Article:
Tuesday, April 5, 2011

Man detained at airport not just any old man

The federal police on Saturday detained a Mexican man at Mexico City's international airport trying to leave the country with $57,000 hidden in various parts of his suitcase, El Universal reported today.

This is nothing unusual, except for the fact that the man is not just any man, but a former El Universal reporter, Alejandro Suverza Tellez. He was well-known for his stories about narcos; the last story he wrote for El Universal was a piece on Feb. 4, 2011, about the Mexico City metrobus.

Was he guilty of something other than trying to take an illegal amount of money out of the country?

I honestly have no idea, nor do I have a hunch of any sort. I met Suverza once, in a hipster Mexico City bar. He was surrounded by young women, and seemed like the kind of guy who enjoyed the attention his stories brought him (who wouldn't? it's not as if the money for a Mexican journalist is great). He'd been to Michoacan and interviewed a leading member of La Familia, for instance; everyone was enthralled by that story. He was a tough looking guy, looked like he came from the streets, looked like he could hold his own in narco-territory. He gave me tips about how to report in Tepito, too.

You could tell he was a journalist pretty much right away. He wasn't a gangster; he didn't look rich to me. He certainly didn't appear arrogant. At times during our conversation, he came across as quite compassionate.

Was he in with the narcos? Is that where the money came from? Or was he simply a reporter eager to get the hell out of Mexico, where his only hope was to cover the drug trade for the rest of his life? (Suverza's not the sort of guy who gets promoted into the upper echelons of the Mexican media, ever.) Had he saved his money legitimately, only to try and take it out of country illegally?

When reporters who cover narcos get killed in Mexico, almost inevitably their name gets sullied with rumours that they were linked to the very same people they covered. Likewise reporters who cover any other sordid element of society. (In fact, this isn't just true of Mexico, it's true of many parts of the world.)

I don't know if Suverza crossed the line, and I sincerely hope he didn't, for his sake, that of my profession and also my initial judgment of him as a person.

I also hope there is a serious investigation into where he got the money. I sincerely hope they find that he stashed it away under the mattress, hoping to leave Mexico one day, and that the only crime he is guilty of is failing to declare his cash upon exiting the country.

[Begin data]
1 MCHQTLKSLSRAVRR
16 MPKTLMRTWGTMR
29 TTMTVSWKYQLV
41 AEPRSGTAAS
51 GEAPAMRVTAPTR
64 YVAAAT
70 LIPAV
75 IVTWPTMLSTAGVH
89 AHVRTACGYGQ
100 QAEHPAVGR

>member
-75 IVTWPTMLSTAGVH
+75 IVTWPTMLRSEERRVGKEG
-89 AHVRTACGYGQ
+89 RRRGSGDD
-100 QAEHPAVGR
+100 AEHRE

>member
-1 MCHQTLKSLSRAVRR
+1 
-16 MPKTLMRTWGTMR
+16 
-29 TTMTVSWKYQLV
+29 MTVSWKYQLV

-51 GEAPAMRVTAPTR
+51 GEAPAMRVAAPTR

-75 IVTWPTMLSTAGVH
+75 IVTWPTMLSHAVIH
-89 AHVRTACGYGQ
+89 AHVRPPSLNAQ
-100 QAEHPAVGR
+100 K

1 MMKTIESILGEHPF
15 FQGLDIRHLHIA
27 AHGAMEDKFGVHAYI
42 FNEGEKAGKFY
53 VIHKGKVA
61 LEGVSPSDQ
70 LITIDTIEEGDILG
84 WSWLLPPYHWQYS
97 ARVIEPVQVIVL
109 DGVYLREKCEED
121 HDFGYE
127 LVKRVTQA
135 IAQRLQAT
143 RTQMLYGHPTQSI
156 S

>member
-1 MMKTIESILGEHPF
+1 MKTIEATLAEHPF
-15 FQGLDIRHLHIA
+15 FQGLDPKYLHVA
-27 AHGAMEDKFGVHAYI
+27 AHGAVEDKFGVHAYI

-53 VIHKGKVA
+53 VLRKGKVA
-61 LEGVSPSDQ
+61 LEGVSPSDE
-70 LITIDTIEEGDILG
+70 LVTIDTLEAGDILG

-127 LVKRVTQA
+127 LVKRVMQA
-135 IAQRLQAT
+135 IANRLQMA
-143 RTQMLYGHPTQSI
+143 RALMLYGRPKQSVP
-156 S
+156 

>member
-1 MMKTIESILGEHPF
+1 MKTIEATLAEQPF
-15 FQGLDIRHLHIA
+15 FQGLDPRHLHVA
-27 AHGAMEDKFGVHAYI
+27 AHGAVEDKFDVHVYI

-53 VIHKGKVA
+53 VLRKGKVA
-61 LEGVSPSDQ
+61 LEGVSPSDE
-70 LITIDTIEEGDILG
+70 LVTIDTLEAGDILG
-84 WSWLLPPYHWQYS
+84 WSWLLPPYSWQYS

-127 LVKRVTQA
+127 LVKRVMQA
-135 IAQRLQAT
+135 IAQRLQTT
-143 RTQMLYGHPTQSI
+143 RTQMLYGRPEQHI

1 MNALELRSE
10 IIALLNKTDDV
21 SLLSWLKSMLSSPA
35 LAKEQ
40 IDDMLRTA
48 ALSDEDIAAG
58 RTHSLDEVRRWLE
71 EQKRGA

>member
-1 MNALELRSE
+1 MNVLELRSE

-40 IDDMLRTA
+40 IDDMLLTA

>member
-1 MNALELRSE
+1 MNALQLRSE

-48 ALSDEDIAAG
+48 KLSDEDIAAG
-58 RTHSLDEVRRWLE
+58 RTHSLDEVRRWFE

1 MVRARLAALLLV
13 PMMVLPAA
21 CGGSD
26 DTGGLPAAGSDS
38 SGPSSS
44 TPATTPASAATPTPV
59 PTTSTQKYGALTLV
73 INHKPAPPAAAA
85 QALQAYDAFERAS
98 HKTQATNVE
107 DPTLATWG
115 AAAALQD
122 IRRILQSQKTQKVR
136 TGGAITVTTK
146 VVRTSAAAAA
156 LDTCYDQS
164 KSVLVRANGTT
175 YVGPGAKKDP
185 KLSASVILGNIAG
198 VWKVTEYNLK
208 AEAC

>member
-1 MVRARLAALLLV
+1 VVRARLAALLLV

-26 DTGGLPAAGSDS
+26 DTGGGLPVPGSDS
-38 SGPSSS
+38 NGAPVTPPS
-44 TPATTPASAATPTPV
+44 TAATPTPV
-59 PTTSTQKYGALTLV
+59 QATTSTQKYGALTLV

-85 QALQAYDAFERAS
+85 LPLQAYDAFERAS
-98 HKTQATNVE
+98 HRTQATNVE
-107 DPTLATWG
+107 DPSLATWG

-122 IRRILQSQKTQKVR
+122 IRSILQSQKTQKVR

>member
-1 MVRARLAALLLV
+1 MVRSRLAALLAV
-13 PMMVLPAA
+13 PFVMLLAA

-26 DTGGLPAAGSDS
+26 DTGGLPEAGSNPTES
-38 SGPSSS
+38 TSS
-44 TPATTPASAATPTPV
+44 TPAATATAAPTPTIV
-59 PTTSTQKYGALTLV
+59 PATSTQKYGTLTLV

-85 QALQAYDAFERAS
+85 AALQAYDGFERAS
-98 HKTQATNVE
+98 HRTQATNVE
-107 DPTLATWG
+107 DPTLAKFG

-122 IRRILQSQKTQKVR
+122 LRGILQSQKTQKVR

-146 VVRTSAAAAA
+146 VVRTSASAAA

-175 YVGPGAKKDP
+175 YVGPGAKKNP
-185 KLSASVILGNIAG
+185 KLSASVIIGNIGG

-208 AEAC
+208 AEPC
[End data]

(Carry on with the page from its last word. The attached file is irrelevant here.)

Lastly, I hope El Universal fully acknowledges its relationship with Suverza and works to get the truth out. If it doesn't, well, then it's no better than those in the government who issue promises to protect reporters who cover organized crime and then fail to deliver on anything.


  1. Thank you for writing this, I too met him a few years ago, read what he wrote and don't want to believe that he was involved in something shady. But more than anything, I am appalled at the silence of the media he worked for.

  2. Actually, this story was brought to light by one of El Universal's former editors, now director of Día Siete and Nexos. http://www.alejandropaez.net/05-04-2011/dardos-alejandro-suverza/

  3. I've known Alejandro for more than 10 years. I don't believe he could do that. And I believe that this money could have been planted or the accusation fabricated, in the same way Genaro García Luna's (the boss of the national police) men have recreated reality many times, as was shown in cases like Florence Cassez'.

  4. Alejandro is one of the country's best journalists. He also has a Colombian girlfriend. Best not to jump to conclusions.

  5. I forgot about Alejandro's Colombian girlfriend. Again, you're right, good reason not to jump to conclusions. I'm actually wondering if this is worthy of being a news story, myself. Must be hundreds of people every week who get busted taking cash out of AICM.

  6. Malcolm, thank you for your continued coverage. Your blog has been very good and I can't wait to read the Last Narco. Thank you.

  7. I have known Alejandro for a long time, in professional and friendship circles. He was finishing a book on La Familia in Michoacan and is a seasoned journalist who is accutely aware of the dangers he is running with the topics he writes about. He wouldn´t have been trying to take money into Colombia for illegal purposes at the same time he was investigating organized crime activity. Something doesn´t make sense and I strongly believe his fellow collegues need to keep their eyes on the case and make sure there is transparency in the investigation and that his physical well being is ensured.

  8. And as Malcolm said, there must be many people trying to take out more than the 10,000 dollars alloted through aduanas, but how many times has that information been released through a press release in the web page of the presidencia de la república??!! See http://www.presidencia.gob.mx/?DNA=85&page=1&Prensa=15137&Contenido=64405

  9. es algo estupido los q lo conocemos sabemos q es un periodista destacado y con 20 años de experiencia

  10. que mamadas escribe este huey, que arrogante-
    ...seemed like the kind of guy who enjoyed the attention his stories brought him (CUBRIENDO EL NARCO??)
    ...that of my profession and also my initial judgment of him as a person. (POBRE DE TI!)
    ...I'm actually wondering if this is worthy of being a news story, myself. (THANKYU!)

    vale madres, no debes de ir a la carcel por llevar dinero demas en el avion, no es posible. y ahora el pobre esta pudriendo en el infierno reclu sur, ahi esta tu pinche nota

    el universal no va a salir a defenderlo, veras